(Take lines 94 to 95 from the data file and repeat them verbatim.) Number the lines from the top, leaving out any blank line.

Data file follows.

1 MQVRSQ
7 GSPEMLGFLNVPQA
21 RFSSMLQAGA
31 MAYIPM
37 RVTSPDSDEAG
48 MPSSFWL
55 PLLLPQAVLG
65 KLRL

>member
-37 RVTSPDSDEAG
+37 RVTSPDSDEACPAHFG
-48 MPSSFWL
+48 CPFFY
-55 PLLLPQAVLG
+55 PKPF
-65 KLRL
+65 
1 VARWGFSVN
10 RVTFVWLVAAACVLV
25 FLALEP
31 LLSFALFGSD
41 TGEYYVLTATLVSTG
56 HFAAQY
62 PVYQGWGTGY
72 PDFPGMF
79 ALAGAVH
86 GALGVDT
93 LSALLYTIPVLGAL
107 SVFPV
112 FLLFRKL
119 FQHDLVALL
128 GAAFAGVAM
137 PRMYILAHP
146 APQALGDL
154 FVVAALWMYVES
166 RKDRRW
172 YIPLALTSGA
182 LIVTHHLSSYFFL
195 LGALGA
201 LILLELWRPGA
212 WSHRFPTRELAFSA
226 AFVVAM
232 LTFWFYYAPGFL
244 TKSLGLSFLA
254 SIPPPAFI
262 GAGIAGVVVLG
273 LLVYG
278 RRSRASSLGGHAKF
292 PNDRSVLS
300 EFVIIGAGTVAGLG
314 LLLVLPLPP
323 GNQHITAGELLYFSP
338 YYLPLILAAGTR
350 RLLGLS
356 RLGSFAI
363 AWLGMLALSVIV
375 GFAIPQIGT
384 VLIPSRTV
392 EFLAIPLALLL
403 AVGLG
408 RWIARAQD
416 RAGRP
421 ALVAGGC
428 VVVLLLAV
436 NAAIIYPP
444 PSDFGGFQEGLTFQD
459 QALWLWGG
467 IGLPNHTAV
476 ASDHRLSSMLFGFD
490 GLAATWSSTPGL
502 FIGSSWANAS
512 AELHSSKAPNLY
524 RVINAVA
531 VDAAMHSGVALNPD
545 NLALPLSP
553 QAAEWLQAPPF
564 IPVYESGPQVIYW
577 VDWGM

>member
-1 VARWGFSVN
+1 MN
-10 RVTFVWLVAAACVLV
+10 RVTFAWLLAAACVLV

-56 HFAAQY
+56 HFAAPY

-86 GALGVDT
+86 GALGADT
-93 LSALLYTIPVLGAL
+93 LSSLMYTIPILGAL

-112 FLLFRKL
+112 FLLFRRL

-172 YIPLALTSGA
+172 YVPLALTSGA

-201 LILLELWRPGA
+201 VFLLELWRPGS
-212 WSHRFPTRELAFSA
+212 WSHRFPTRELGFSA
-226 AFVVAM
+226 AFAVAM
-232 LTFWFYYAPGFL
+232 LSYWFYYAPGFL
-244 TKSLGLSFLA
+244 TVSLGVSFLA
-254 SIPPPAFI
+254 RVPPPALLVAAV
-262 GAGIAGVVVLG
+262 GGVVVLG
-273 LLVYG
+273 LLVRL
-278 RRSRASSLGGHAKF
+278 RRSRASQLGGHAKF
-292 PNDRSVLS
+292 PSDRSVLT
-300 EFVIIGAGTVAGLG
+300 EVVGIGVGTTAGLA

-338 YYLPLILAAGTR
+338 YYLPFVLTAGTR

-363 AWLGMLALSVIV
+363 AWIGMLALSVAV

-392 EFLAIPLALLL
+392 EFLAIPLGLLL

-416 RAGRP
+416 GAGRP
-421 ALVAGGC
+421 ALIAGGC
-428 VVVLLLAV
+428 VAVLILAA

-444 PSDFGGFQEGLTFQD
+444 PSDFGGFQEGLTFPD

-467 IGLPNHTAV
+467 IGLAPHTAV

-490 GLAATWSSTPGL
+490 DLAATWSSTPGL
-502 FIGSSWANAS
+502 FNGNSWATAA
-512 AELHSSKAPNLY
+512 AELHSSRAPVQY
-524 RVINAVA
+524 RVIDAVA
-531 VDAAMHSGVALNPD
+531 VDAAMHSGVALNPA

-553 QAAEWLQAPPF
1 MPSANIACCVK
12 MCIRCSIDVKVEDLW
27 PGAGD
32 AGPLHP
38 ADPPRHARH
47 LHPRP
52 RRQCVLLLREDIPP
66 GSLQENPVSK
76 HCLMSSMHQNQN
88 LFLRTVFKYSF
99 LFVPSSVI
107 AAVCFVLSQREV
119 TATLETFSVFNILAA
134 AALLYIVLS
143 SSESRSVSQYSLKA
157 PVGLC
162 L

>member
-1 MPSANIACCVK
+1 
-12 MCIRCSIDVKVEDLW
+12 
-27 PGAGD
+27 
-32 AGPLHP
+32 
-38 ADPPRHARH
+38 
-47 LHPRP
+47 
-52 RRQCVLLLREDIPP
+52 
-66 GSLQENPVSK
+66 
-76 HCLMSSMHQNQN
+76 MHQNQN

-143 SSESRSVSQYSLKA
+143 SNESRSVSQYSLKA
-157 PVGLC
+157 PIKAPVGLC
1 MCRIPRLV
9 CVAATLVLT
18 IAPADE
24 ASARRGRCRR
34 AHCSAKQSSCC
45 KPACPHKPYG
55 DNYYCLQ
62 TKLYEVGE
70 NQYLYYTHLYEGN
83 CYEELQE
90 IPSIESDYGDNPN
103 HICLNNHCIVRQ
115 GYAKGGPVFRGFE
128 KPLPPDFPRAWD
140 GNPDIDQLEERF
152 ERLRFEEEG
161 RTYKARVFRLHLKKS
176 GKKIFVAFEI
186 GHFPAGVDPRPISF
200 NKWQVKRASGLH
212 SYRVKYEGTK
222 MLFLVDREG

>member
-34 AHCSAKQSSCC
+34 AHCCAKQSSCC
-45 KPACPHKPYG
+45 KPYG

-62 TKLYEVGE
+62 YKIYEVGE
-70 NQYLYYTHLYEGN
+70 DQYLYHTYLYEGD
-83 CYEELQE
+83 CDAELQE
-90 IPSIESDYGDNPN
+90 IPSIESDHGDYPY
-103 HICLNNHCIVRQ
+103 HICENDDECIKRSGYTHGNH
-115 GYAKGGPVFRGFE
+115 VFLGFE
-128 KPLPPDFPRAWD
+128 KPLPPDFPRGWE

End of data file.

-201 LILLELWRPGA
+201 VFLLELWRPGS